Wednesday, December 30, 2009

Barack to the Drawing Board

Many at the MLA discussed how the editor of College English, John Schilb, was bemoaning the lack of interest in presidential rhetoric in the academy and the absence of scholarship specifically on the rhetoric of Barack Obama. Given today's panel on "The Impact of Obama’s Rhetorical Strategies," I was sorry not to see Schilb in the audience commenting during the question and answer session. The panel was organized by Linda Adler-Kassner, who known for her work on "The Activist WPA." Her write-up of our session is here.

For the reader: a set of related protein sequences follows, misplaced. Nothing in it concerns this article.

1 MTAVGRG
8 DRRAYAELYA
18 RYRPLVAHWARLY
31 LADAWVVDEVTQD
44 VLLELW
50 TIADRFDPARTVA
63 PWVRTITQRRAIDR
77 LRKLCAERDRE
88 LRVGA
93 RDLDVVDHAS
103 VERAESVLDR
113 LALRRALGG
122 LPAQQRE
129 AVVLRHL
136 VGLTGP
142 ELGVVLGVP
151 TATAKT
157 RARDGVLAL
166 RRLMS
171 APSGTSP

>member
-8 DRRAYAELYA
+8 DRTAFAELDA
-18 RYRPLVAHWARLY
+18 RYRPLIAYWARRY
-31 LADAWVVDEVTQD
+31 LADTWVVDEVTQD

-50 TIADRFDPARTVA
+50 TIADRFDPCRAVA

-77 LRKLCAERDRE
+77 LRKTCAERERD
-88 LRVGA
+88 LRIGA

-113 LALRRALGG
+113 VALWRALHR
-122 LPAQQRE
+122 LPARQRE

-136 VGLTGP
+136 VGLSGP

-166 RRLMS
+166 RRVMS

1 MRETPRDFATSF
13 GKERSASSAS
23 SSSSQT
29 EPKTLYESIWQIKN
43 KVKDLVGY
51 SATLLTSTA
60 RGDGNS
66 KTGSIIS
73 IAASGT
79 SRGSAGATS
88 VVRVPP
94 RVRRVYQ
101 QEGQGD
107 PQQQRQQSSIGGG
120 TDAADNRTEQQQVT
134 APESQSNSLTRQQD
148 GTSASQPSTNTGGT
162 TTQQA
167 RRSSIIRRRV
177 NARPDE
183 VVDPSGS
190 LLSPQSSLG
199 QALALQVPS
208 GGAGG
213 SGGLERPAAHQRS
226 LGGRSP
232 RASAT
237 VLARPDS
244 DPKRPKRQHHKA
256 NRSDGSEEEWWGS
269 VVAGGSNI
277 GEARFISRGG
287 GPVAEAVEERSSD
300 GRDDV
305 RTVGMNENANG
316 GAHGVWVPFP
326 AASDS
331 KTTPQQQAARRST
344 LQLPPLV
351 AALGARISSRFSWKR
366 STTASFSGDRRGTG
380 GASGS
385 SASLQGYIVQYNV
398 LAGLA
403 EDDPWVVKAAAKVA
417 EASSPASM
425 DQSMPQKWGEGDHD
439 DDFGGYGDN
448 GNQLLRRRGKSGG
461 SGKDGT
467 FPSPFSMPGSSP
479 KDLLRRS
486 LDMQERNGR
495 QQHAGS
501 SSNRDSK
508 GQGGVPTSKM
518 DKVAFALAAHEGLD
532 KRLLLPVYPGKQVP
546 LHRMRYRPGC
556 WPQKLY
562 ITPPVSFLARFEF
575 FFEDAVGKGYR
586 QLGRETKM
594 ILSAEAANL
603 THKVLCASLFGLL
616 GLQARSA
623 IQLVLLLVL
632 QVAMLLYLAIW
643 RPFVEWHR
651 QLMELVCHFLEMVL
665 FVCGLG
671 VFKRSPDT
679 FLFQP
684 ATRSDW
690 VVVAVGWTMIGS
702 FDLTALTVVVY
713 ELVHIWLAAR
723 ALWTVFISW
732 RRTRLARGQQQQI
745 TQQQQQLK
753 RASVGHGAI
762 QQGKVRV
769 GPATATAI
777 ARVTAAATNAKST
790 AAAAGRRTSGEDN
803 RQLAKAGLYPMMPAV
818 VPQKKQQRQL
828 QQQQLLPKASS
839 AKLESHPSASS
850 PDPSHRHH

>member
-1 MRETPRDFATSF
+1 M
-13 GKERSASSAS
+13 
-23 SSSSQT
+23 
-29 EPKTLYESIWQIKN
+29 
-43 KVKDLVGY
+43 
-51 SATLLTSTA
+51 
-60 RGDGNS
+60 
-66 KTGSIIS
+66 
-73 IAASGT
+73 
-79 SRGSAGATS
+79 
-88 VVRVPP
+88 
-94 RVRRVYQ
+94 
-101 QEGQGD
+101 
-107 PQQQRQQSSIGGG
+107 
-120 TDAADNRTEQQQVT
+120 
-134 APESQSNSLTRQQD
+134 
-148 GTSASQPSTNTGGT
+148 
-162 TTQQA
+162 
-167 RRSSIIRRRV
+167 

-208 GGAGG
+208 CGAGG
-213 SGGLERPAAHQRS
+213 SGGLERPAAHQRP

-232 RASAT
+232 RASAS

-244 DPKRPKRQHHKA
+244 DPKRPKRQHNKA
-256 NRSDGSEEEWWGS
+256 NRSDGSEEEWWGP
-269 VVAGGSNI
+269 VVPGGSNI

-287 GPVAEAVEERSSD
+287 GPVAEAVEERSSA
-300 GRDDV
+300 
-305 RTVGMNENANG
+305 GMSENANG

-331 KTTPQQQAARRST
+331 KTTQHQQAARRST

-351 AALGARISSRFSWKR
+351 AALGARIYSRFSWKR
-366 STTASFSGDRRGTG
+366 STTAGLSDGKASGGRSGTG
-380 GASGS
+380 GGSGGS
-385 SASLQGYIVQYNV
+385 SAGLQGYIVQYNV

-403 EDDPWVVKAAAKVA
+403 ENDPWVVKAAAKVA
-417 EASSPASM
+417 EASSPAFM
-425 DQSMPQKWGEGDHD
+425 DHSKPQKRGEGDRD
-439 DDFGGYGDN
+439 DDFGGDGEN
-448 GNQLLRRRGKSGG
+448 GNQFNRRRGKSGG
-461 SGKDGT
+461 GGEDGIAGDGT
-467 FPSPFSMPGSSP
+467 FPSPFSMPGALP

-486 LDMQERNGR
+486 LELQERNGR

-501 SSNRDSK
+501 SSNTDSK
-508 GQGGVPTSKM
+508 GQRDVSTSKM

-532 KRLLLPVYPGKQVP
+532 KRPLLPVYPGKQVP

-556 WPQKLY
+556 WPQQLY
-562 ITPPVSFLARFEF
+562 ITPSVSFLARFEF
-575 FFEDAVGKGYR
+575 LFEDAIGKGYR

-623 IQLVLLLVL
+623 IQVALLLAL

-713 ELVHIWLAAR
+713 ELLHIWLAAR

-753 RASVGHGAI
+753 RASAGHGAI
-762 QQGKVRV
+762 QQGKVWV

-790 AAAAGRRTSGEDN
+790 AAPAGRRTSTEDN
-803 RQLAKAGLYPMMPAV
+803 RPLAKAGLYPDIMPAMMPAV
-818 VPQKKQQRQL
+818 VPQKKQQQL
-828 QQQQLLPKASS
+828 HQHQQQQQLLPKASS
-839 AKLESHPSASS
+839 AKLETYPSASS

After Adler-Kassner's introduction, graduate student Sean Casey talked about the importance of thinking about civic education in the broadest possible terms and described a particular case study involving an assignment on the inauguration of Barack Obama. (You can see my take on the inauguration here.) He explained how the assignment allowed students to see how certain aspects of Obama's rhetoric were coercive as well as persuasive and to integrate the student newspaper into classroom activities about digital ephemera for a larger vision of what Barbara Warnick has called "the electronic public sphere." Casey discussed how one student responded with an analysis of the cutting and pasting of Aretha Franklin's hat as a trope of mobility and ornamentation in online social networks. Casey drew on several theoretical sources to argue that the definition of participation devoid of engagement with deliberation or policy formation and the staging of dialogism without interactivity should be troubling to teachers of civic education and rhetoric and composition. Among them was Danielle DeVoss's and Dickie Selfe's Technological Ecologies and Sustainability, which also discussed non-human actants like machines and spaces, in keeping with the current trend toward thinking with an "object-oriented ontology." Casey also drew on Burke to understand the ways that the inauguration assignment wanted to avoid the pitfalls experienced also by service learning assignments that generated only superficial civic engagement.